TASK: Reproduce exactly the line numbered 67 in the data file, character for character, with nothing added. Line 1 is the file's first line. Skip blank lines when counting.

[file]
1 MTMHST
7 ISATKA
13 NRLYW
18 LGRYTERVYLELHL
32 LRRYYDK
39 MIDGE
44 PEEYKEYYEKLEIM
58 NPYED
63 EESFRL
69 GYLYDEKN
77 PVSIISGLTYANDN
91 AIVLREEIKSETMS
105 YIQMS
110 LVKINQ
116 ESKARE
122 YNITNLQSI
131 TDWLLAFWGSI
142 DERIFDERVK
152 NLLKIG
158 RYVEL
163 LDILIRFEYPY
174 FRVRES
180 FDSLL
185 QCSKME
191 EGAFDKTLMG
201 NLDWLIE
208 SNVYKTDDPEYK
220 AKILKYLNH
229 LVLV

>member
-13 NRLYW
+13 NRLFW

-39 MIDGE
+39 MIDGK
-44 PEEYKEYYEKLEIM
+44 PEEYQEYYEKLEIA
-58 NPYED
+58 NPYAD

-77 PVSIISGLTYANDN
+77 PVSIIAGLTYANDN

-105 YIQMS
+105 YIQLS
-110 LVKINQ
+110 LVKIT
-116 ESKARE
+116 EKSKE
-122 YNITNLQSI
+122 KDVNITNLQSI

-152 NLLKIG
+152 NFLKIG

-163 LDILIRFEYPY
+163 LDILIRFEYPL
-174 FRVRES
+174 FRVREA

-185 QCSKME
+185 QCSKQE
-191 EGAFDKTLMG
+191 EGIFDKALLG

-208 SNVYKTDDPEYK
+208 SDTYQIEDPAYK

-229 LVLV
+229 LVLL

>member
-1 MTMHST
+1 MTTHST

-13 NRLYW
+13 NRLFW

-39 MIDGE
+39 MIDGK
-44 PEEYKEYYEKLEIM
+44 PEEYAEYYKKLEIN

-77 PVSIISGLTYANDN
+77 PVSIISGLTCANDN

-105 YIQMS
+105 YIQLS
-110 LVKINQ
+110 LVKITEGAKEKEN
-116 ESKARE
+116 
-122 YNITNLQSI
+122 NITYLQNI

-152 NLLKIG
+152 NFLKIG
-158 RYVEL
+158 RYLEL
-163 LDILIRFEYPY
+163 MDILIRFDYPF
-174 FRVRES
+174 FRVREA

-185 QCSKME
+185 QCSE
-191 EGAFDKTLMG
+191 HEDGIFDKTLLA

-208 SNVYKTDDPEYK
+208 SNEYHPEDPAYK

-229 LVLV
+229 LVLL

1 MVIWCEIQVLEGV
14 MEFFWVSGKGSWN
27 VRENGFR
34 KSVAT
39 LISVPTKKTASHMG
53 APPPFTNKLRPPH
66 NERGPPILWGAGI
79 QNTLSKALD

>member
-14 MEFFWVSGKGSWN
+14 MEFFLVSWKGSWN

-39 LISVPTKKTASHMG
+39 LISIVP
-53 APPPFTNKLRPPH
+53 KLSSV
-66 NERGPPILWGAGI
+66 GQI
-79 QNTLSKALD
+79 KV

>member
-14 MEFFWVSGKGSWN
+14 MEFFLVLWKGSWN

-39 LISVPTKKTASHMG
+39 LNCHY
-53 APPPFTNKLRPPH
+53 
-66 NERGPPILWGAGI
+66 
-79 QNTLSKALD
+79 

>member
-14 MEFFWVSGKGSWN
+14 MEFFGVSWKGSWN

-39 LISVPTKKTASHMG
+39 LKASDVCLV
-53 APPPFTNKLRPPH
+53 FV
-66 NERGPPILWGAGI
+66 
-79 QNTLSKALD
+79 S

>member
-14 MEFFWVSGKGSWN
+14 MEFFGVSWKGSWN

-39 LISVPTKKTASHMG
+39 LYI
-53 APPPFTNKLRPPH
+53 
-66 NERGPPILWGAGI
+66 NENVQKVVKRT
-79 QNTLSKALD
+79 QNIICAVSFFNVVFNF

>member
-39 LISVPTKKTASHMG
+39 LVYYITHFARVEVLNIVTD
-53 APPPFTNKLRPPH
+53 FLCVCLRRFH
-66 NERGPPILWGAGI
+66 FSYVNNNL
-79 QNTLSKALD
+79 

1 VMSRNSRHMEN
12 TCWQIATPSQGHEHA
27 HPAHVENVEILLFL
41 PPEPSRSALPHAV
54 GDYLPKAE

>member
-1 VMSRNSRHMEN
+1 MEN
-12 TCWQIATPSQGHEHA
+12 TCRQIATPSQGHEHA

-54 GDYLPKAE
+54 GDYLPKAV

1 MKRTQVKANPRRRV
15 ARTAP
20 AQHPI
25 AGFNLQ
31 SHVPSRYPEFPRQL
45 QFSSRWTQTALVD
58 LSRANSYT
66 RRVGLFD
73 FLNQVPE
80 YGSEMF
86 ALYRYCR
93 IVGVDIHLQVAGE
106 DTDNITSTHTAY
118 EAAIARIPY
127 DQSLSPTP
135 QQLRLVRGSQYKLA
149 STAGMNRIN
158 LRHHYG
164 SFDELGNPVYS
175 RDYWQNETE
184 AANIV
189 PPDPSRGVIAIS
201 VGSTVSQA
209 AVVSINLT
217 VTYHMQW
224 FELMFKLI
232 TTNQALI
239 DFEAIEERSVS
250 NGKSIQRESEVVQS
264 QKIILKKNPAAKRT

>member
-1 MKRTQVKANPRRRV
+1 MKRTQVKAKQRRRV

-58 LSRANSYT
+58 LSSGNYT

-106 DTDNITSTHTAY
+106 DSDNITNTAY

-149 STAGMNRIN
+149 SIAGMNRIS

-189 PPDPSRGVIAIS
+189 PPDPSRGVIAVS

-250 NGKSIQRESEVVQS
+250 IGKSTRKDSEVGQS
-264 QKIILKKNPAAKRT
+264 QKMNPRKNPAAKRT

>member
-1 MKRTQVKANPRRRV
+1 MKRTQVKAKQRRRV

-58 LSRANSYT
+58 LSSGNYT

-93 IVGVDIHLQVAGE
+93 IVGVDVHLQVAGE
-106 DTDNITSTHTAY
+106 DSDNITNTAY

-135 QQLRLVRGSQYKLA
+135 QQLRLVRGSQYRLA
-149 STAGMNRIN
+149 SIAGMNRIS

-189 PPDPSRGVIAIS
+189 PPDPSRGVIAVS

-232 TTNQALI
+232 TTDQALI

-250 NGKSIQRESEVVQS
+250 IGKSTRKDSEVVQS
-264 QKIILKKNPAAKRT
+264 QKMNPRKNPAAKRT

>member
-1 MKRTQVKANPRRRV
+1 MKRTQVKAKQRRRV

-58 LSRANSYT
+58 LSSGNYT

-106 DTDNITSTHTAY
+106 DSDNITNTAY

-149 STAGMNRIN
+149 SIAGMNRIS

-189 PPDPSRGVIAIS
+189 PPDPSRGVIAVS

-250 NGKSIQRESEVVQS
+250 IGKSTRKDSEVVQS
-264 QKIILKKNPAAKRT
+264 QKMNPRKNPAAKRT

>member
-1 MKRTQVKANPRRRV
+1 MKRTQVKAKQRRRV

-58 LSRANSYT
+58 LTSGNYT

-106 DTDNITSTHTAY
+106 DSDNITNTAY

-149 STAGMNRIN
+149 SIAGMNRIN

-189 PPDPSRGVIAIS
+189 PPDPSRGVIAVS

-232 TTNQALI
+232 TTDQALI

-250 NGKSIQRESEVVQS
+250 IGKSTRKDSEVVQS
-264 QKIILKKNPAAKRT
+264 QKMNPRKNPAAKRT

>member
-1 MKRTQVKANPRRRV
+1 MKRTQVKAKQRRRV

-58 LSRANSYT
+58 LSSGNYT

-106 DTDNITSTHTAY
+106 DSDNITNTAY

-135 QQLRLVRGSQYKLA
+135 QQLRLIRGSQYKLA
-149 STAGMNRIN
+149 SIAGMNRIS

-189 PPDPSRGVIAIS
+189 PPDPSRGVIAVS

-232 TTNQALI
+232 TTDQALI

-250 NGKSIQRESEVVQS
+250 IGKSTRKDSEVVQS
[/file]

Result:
+13 NRLFW